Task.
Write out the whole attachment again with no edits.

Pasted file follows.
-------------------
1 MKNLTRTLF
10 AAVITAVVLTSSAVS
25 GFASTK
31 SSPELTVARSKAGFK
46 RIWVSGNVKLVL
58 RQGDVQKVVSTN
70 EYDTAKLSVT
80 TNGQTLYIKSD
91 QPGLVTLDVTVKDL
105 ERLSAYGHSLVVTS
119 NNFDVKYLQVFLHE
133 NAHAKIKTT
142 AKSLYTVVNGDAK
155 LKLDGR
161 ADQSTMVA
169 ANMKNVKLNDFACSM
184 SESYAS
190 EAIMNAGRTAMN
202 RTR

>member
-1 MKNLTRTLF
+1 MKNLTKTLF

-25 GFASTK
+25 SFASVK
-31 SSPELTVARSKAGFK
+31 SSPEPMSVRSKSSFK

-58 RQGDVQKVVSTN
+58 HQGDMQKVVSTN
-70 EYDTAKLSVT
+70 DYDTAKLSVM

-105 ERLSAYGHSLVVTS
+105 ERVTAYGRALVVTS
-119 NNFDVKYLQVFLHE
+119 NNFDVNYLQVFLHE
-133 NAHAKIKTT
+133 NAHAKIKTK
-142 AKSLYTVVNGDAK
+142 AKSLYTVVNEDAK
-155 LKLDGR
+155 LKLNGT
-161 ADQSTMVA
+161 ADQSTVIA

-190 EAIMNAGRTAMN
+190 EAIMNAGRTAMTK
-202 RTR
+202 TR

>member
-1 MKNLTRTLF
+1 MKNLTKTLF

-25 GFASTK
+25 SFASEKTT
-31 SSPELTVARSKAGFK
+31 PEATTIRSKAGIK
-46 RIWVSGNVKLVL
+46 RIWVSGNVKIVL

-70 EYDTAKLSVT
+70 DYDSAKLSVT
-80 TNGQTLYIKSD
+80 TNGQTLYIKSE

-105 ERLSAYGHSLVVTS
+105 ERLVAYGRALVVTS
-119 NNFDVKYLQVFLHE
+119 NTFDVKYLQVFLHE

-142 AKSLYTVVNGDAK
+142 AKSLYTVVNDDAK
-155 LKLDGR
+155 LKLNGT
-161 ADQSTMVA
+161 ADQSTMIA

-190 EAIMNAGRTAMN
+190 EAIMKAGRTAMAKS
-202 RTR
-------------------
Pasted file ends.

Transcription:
1 MKNLTRTLF
10 AAVITAVVLTSSAVS
25 GFASTK
31 SSPELTVARSKAGFK
46 RIWVSGNVKLVL
58 RQGDVQKVVSTN
70 EYDTAKLSVT
80 TNGQTLYIKSD
91 QPGLVTLDVTVKDL
105 ERLSAYGHSLVVTS
119 NNFDVKYLQVFLHE
133 NAHAKIKTT
142 AKSLYTVVNGDAK
155 LKLDGR
161 ADQSTMVA
169 ANMKNVKLNDFACSM
184 SESYAS
190 EAIMNAGRTAMN
202 RTR

>member
-1 MKNLTRTLF
+1 MKNLTKTLF

-25 GFASTK
+25 SFASVK
-31 SSPELTVARSKAGFK
+31 SSPEPMSVRSKSSFK

-58 RQGDVQKVVSTN
+58 HQGDMQKVVSTN
-70 EYDTAKLSVT
+70 DYDTAKLSVM

-105 ERLSAYGHSLVVTS
+105 ERVTAYGRALVVTS
-119 NNFDVKYLQVFLHE
+119 NNFDVNYLQVFLHE
-133 NAHAKIKTT
+133 NAHAKIKTK
-142 AKSLYTVVNGDAK
+142 AKSLYTVVNEDAK
-155 LKLDGR
+155 LKLNGT
-161 ADQSTMVA
+161 ADQSTVIA

-190 EAIMNAGRTAMN
+190 EAIMNAGRTAMTK
-202 RTR
+202 TR

>member
-1 MKNLTRTLF
+1 MKNLTKTLF

-25 GFASTK
+25 SFASEKTT
-31 SSPELTVARSKAGFK
+31 PEATTIRSKAGIK
-46 RIWVSGNVKLVL
+46 RIWVSGNVKIVL

-70 EYDTAKLSVT
+70 DYDSAKLSVT
-80 TNGQTLYIKSD
+80 TNGQTLYIKSE

-105 ERLSAYGHSLVVTS
+105 ERLVAYGRALVVTS
-119 NNFDVKYLQVFLHE
+119 NTFDVKYLQVFLHE

-142 AKSLYTVVNGDAK
+142 AKSLYTVVNDDAK
-155 LKLDGR
+155 LKLNGT
-161 ADQSTMVA
+161 ADQSTMIA

-190 EAIMNAGRTAMN
+190 EAIMKAGRTAMAKS
-202 RTR